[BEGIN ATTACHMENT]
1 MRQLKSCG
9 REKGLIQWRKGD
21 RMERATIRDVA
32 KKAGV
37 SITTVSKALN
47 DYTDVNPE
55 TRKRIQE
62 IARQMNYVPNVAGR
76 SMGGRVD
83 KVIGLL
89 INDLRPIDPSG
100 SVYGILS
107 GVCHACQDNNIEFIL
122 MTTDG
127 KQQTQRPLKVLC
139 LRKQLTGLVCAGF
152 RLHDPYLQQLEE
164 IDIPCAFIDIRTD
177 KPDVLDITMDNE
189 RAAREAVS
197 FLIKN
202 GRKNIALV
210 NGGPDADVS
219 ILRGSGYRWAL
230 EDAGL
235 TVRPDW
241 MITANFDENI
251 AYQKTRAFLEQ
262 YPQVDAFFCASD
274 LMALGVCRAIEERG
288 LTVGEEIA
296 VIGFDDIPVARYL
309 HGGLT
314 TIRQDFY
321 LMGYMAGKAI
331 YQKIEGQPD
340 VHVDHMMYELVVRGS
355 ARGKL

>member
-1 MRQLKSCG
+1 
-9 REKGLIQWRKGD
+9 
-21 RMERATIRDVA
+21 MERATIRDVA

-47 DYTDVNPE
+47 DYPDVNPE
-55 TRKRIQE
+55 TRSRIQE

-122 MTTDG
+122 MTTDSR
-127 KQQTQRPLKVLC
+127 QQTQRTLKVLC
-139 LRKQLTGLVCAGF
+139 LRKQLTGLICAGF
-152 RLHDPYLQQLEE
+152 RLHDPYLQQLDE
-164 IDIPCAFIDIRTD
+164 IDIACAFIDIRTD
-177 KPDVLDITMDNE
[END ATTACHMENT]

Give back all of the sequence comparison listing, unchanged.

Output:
1 MRQLKSCG
9 REKGLIQWRKGD
21 RMERATIRDVA
32 KKAGV
37 SITTVSKALN
47 DYTDVNPE
55 TRKRIQE
62 IARQMNYVPNVAGR
76 SMGGRVD
83 KVIGLL
89 INDLRPIDPSG
100 SVYGILS
107 GVCHACQDNNIEFIL
122 MTTDG
127 KQQTQRPLKVLC
139 LRKQLTGLVCAGF
152 RLHDPYLQQLEE
164 IDIPCAFIDIRTD
177 KPDVLDITMDNE
189 RAAREAVS
197 FLIKN
202 GRKNIALV
210 NGGPDADVS
219 ILRGSGYRWAL
230 EDAGL
235 TVRPDW
241 MITANFDENI
251 AYQKTRAFLEQ
262 YPQVDAFFCASD
274 LMALGVCRAIEERG
288 LTVGEEIA
296 VIGFDDIPVARYL
309 HGGLT
314 TIRQDFY
321 LMGYMAGKAI
331 YQKIEGQPD
340 VHVDHMMYELVVRGS
355 ARGKL

>member
-1 MRQLKSCG
+1 
-9 REKGLIQWRKGD
+9 
-21 RMERATIRDVA
+21 MERATIRDVA

-47 DYTDVNPE
+47 DYPDVNPE
-55 TRKRIQE
+55 TRSRIQE

-122 MTTDG
+122 MTTDSR
-127 KQQTQRPLKVLC
+127 QQTQRTLKVLC
-139 LRKQLTGLVCAGF
+139 LRKQLTGLICAGF
-152 RLHDPYLQQLEE
+152 RLHDPYLQQLDE
-164 IDIPCAFIDIRTD
+164 IDIACAFIDIRTD
-177 KPDVLDITMDNE